To run in your environment, update the Connect In-DB tool to a connection that exists on your machine and start with a select all query.
With Alteryx, the power to blend, clean and perform advanced analytics on disparate data is as easy as dragging and dropping tools with the click of a mouse. The new release of Alteryx Designer 10.0 expanded our predictive analytics tools to include MB Affinity, Network Analysis, In-DB Linear and In-DB Logistic regression tools.
Alteryx also has the flexibility to add additional R packages not integrated with our robust collection of predictive tools. We have had a question arise from one of our clients asking where they can find exponential (non-linear) regression. The recommended the R package for this type of analysis is the “nlstools”.
For more information on this R package please find the below link for reference:
Also, please find the link for the Alteryx Gallery app below for reference on how to install additional R packages. If you need help with the process, please let us know, and we can get our R experts in Customer Support to assist with the setup. Just email us at email@example.com.
Client Services Representative
I am trying to set up a System alias, but the System option is grayed out or missing. How can I create a System alias?
Standard Connection - System connection is grayed out:
In-DB Connection - System connection is not an option:
Alteryx must be run with elevated privileges in order to be able to create a System alias connection within Alteryx. If you have certain permissions, you can run Alteryx as an administrator and then try and create it. Simply right-click on the Alteryx program (or on the Alteryx icon on your desktop) and choose 'Run as administrator' (see below). Otherwise, you will have to get administrative rights in order to add a System alias.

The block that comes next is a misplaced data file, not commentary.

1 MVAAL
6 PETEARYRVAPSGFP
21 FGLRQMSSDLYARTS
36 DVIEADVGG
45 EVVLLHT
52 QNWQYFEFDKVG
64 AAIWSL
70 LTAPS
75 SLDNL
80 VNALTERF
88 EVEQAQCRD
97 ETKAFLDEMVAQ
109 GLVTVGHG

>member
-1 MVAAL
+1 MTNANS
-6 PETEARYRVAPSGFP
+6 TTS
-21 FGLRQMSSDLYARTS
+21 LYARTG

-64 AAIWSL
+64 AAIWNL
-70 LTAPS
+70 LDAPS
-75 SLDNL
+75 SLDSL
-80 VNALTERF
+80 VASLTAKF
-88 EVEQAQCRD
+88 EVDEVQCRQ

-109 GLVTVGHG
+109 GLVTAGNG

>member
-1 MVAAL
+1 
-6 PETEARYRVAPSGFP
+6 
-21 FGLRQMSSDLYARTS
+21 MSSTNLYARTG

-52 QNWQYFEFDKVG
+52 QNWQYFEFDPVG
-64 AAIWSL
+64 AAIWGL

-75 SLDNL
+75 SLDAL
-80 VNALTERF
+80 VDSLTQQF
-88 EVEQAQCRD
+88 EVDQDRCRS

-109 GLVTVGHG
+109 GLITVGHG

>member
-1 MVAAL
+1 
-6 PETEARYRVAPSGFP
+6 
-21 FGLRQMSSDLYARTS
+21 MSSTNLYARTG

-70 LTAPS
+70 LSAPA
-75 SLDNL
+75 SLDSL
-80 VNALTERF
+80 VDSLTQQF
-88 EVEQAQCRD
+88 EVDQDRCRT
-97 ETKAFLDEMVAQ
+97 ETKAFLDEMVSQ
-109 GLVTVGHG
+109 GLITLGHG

More information from the Help section:
Thanks for reading!
Question Have you ever wondered what query was being sent to your database at a certain point in your workflow?
Answer You can view this using a Dynamic Output In-DB tool! All you have to do is place a Dynamic Output tool after any tool in your In-DB process in order to see the query that is being sent to the database. Once the tool is placed in the desired spot in your workflow, make sure that you have the "Query" option selected in the Dynamic Output tool's configuration:
You can now run the workflow and since the output tab of the Dynamic Output tool is a normal connection tab, you will be able to view the query using the browse everywhere feature and the results window. If you are interested in viewing the entire query and/or copying and pasting it you will have to add a browse tool after wards so you can access the query string in the Cell Viewer:
A "fun fact" with this process is that you can take the query that is produced by the Dynamic Output tool and paste it into the SQL Editor of a normal Input tool to produce the same results:
Apart from making standard database connections, which allow for data to be pulled from the database directly into alteryx, the designer also has In-Database functionality. The In-database tools allow for the workflow created to be converted into a specific technology’s SQL language and the workflow to be executed within the database and not locally on alteryx. This will allow for subsetting of datasets by joining or filtering before the data is pulled over a network into the alteryx designer, resulting in faster workflow run times amongst other benefits